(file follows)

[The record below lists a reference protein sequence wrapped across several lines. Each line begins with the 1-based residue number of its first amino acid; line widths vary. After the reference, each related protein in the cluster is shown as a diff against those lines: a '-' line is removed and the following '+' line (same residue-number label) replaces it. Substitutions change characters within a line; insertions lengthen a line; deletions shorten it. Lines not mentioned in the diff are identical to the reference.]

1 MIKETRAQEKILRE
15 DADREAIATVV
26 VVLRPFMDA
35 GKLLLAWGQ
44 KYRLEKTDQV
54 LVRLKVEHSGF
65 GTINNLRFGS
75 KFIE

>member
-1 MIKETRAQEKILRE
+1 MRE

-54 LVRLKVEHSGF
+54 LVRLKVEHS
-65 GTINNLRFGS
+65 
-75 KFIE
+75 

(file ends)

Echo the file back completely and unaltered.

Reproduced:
[The record below lists a reference protein sequence wrapped across several lines. Each line begins with the 1-based residue number of its first amino acid; line widths vary. After the reference, each related protein in the cluster is shown as a diff against those lines: a '-' line is removed and the following '+' line (same residue-number label) replaces it. Substitutions change characters within a line; insertions lengthen a line; deletions shorten it. Lines not mentioned in the diff are identical to the reference.]

1 MIKETRAQEKILRE
15 DADREAIATVV
26 VVLRPFMDA
35 GKLLLAWGQ
44 KYRLEKTDQV
54 LVRLKVEHSGF
65 GTINNLRFGS
75 KFIE

>member
-1 MIKETRAQEKILRE
+1 MRE

-54 LVRLKVEHSGF
+54 LVRLKVEHS
-65 GTINNLRFGS
+65 
-75 KFIE
+75 